For Christmas Day: “My Lord Has Come” by Will Todd

Shepherds, called by angels,
called by love and angels:
No place for them but a stable.
My Lord has come.

Sages, searching for stars,
searching for love in heaven;
No place for them but a stable.
My Lord has come.

His love will hold me,
his love will cherish me,
love will cradle me.

Lead me, lead me to see him,
sages and shepherds and angels;
No place for me but a stable.
My Lord has come.

Blessed Christmas to all!

— Rick Krueger

For Christmas Midnight: “What Sweeter Music” by John Rutter

What sweeter music can we bring
Than a carol for to sing
The birth of this our Heavenly King?
Awake the voice! Awake the string!

Dark and dull night fly hence away!
And give the honour to this day
That sees December turn’d to May.

Why does the chilling winter’s morn
Smile like a field beset with corn?
Or smell like a meadow newly shorn,
Thus on a sudden?  Come and see
The cause why things thus fragrant be:
’Tis He is born, whose quickening birth
Gives life and lustre, public mirth,
To heaven and the under-earth.

We see Him come, and know Him ours,
Who with his sunshine and his showers
Turns all the patient ground to flowers.
The darling of the world is come,
And fit it is we find a room
To welcome Him.

The nobler part
Of all the house here is the heart,
Which we will give Him; and bequeath
This holly and this ivy wreath 
To do Him honour, who’s our King
And Lord of all this revelling.

— Robert Herrick (1591-1674)

Guardini on the Incarnation

The. End of the Modern World

As we quickly exit Advent and even more quickly approach the 12 days of Christmas, I can’t help but think of one of my favorite writers, the Italian-German Romano Guardini, on the meaning of time and the Incarnation.

The world, time, history had begun with Creation; they reached apotheosis in the Incarnation of the Son of God-“the fullness of Time”-and all shall end with the destruction of the world and the Last Judgment. . . . [as such], each moment of time was etched against the sweeping panorama of history.  Each present moment gained its uniqueness from the impact of the Incarnation with marked the piercing of time itself by eternity. —The End of the Modern World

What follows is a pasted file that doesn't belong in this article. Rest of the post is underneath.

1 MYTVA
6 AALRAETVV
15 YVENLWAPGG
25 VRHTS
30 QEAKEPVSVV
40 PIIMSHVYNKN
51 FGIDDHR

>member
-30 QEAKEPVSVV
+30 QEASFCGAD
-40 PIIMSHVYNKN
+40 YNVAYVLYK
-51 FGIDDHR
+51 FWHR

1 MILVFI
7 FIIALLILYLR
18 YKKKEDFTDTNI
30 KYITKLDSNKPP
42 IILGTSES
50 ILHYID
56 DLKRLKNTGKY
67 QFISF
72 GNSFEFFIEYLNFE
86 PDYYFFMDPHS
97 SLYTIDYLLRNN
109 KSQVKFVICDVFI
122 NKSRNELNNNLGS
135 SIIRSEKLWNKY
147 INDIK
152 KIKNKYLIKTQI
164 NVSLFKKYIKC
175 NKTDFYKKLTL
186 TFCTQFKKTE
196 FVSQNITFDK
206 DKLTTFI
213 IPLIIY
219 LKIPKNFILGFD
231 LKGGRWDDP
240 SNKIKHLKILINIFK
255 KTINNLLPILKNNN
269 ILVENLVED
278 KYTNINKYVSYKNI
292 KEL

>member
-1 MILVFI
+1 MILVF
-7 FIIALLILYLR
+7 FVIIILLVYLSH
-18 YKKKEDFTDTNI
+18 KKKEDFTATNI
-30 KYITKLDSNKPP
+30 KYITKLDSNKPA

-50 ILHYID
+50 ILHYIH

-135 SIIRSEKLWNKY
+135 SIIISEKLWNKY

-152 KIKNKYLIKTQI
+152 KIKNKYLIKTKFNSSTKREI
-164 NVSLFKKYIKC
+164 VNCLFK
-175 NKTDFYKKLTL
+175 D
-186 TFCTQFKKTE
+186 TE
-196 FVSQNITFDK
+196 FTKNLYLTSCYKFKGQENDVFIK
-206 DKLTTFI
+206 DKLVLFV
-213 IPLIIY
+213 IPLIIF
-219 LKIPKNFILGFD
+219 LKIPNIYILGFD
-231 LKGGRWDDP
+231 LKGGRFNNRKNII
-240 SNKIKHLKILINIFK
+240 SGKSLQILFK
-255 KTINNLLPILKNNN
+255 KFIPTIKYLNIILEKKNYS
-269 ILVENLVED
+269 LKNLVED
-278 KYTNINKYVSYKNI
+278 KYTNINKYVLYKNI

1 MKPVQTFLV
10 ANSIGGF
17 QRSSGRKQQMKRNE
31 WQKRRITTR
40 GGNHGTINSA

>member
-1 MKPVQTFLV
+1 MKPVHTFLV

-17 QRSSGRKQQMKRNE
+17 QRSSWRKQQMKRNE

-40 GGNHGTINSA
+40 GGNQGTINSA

May we never take for granted that the “fullness of time” reached its culmination and happened tonight, two thousand years ago, when a humble Jewish mother gave birth to the Son of God. Not in a palace, but in a dung-filled manger, surrounded by the most humble. Thus came our Lord.

For Christmas Eve: “A Spotless Rose” by Herbert Howells

A spotless Rose is growing,
Sprung from a tender root,
Of ancient seers’ foreshowing,
Of Jesse promised fruit;
Its fairest bud unfolds to light
Amid the cold, cold winter,
and in the dark mid-night.

The Rose which I am singing,
Whereof Isaiah said,
Is from its sweet root springing
In Mary, purest Maid;
For through our God’s great love and might
The Blessed Babe she bare us
In a cold, cold winter’s night.

“O Herbert, that cadence to A Spotless Rose is not merely ‘one of those things’.  Brainwave it certainly is, but it is much more than that.  It is a stroke of genius.  I should like, when my time comes, to pass away with that magical cadence.”

— Howells’ fellow composer Patrick Hadley

Blessed Christmas Eve to all!

— Rick Krueger

The O Antiphons: O Emmanuel

The O Antiphon for the Magnificat at Vespers on December 23:

O Emmanuel, our king and our Lord, the anointed of the nations and their Savior: come and save us, O Lord our God.

Healey Willan (1880-1968), professor at the Royal Conservatory of Music in Toronto and organist at St. Mary Magdalene Church in the same city, composed a setting of The Great O Antiphons of Advent for the Lutheran Church-Missouri Synod’s Concordia Publishing House in 1957.  Here’s Willan’s setting of “O Emmanuel,” as sung by the choir of Christ Church Cathedral in Vancouver, British Columbia:

O come, O come, Emmanuel,
And ransom captive Israel,
That mourns in lonely exile here
Until the Son of God appear. 

Rejoice! Rejoice! Emmanuel
Shall come to thee, O Israel!

— Rick Krueger

(Image: O Emmanuel by Linda Witte Henke, Te Deum Designs.)